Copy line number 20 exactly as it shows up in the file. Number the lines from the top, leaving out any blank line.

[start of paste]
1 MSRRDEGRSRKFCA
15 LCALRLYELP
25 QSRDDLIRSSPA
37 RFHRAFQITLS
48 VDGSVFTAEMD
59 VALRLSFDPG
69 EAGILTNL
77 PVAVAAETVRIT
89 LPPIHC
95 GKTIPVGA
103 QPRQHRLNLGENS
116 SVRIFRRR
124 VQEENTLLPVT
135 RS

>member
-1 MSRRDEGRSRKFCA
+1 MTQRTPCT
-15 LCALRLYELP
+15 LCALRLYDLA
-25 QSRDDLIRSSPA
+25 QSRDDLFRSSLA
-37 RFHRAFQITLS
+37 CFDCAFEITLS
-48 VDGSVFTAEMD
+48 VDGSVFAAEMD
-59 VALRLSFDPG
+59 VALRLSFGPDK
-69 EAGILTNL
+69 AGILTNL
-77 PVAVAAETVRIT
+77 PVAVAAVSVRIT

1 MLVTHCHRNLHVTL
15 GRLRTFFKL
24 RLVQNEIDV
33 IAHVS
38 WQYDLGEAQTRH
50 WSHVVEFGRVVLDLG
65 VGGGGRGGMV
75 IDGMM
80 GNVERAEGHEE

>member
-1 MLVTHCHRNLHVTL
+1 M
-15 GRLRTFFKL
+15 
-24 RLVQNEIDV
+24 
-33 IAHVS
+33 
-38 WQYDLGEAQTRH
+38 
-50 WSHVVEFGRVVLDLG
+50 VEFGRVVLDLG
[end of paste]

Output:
-25 QSRDDLIRSSPA